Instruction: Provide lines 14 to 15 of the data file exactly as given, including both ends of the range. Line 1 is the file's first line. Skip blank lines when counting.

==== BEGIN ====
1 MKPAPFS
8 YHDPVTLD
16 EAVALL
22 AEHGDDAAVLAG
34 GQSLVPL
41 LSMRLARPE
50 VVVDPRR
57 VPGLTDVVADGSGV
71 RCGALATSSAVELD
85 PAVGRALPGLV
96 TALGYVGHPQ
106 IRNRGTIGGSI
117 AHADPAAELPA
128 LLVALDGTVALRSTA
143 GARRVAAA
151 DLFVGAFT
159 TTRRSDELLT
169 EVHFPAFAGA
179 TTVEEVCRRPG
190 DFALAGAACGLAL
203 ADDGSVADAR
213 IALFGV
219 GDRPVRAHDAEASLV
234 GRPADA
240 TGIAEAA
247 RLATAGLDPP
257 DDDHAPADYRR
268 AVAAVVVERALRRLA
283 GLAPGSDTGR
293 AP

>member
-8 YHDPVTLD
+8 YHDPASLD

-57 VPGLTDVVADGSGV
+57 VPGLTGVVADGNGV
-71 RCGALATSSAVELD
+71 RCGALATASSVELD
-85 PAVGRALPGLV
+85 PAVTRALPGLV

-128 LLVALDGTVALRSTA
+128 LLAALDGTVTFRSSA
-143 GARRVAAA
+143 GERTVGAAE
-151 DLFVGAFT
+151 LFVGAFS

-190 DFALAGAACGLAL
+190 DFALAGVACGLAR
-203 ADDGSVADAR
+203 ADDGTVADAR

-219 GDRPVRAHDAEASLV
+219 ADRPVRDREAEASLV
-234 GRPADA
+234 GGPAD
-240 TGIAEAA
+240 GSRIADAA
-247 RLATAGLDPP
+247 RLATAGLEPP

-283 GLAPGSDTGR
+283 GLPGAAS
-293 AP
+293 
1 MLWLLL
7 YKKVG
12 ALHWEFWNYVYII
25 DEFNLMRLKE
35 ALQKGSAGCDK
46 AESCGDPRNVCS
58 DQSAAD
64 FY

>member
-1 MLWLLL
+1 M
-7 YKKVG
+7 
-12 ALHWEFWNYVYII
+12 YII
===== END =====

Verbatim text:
128 LLVALDGTVALRSTA
143 GARRVAAA